‘Naming and Shaming: Responding to Lookism’

On the evening of Friday 9 June, Prof. Heather Widdows presented the inaugural Michael Lockwood Memorial Lecture, as part of a weekend of events to celebrate the twentieth anniversary of the Oxford Uehiro Centre for Practical Ethics and the fifth of the MSt. in Practical Ethics, based in the Centre. The title of Prof. Widdows’ fascinating and suggestive lecture was ‘Naming and Shaming: Responding to Lookism’.

Prof. Widdows began with a definition of lookism as ‘unjust discrimination on the basis of looks or appearance’. If an appointment committee, for example, knowingly or unknowingly offers a job to someone because of their appearance, when that appearance is itself irrelevant to the job in question, this is lookist, as analogous decisions based on race or sex would be, respectively, racist or sexist.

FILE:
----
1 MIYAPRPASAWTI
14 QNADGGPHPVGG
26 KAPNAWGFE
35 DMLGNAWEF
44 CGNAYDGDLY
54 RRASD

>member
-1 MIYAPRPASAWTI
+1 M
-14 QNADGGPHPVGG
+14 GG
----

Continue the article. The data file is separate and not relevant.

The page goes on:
Prof. Widdows then provided evidence of lookism in employment and other domains, including the justice system and in the attitudes of young children. She suggested that lookism is less recognized than other forms of discrimination in part because its victims feel shame, and are hence unmotivated to call out that discrimination. Given that, she argued, we should seek to change that shame to anger or rage, as has happened in the case of sexism. This would increase the visibility of lookism, and make appearance at least a more plausible candidate for inclusion as a ’protected characteristic’ in equality legislation.